’ Funeral Oration Essay, Research Paper
It is imperative for any public speaker to be positive and praising of the land and the populace that he/she represents and presides over. This, then, is also the case with Pericles in his funeral oration. Obviously there are great aspects about Athens and Athenians or history would have forgotten them and we would not still study them and their ways of life. However, it is my opinion that Athenian society was not exactly as Pericles made it out to be in his funeral oration. The purpose of this paper is to cite the good and bad aspects of the speech, and what are and are not exemplary aspects of Athens and Athenians.
Pericles had several good points in his address. One of the best came at the very beginning of his discourse about the greatness of Athens and Athenians. He said that men’s deeds should speak for themselves and not be valued depending on who speaks of them. The idea behind this statement is that if a poor, boring, or long-winded speaker were to relate the tales of their bravery, it may take away from the actual deeds. The medium would lessen the message, so to speak. Another good section of the speech is how the forefathers built the city, the fathers made it rich and powerful and now the present populace is improving Athens still.
In section 44 Pericles expresses that those who are thinking about having children soon will be able to forget about their lost loved ones, and that Athens will benefit from the increased population. This proclamation reveals a lot about how Pericles, and probably most public figures, felt about the people versus the polis. This announcement shows that the polis is of primary concern and that the people in the polis are not as important individually.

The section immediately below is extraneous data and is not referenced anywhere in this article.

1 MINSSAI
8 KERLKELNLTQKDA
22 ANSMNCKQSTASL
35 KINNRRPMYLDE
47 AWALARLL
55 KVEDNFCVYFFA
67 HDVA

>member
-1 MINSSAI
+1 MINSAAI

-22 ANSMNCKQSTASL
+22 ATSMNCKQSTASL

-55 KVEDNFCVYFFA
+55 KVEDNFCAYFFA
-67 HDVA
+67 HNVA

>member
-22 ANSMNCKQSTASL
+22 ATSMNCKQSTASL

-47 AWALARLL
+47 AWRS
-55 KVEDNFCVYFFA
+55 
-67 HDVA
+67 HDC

Another comment by Pericles was about women being a weaker sex. He says in section 45 that if a woman does not let on to be weaker than she is, it is a great glory. Just imagine what would happen to a public speaker if he/she said that in this day and age!
I feel that Pericles is idealizing Athens to a small degree. He realizes that Athens has many great things about it, however, like in the above examples, he says a few things that do not reflect greatness of any kind.
After reading the documents of the Corcyran Civil War and the Melian Dialogue it seems that there is more than Pericles mentioned in his oration.
After reading Pericles funeral oration, it seemed that Athens and Athenians were great, righteous, brave, and just. However, after reading the history of the Corcyran Civil War it appeared that dirtiness, violence, lack of trust and wickedness were the applauded virtues in a person, while bravery, courage and caution were looked down upon. Pericles talked about how honorable and praiseworthy Athenians were, but many people, including them, turned into low, underhanded animals when striving for power. Section 84 says that the Athenians were trying to coerce the Melians into submission by ravaging their lands. Again, this is not a great, brave courageous thing to do, but if anything, speaks poorly for Athens.
The Melian Dialogue enhances what Pericles states in his address, but that does not mean that it is right. The Athenians that met with the Melian leaders were very confident and knew that their army could vanquish their opponents, just a Pericles stated. He talked about the strength of their army and he was correct in that.
In section 40, Pericles states “we alone regard a man who takes no in public affairs, not as a harmless, but as a useless character”. This assertion is put into action in the Melian Dialogue in section 95. The Athenian says to the Melian that if they leave them be, it is a sign of weakness so they must overtaken to show their power. Stated otherwise, Melians are not harmless if they are left alone, but they are very useful to Athens if they are taken over.
The above examples illustrate that Pericles knew what he was talking about and wasn’t solely idealizing Athens. However, although he was correct, the Athenians are not always just and courageous. By saying nothing but good things in his speech, Pericles was not giving the whole truth, but simply doing what all public figures must do; state the best, and leave the rest.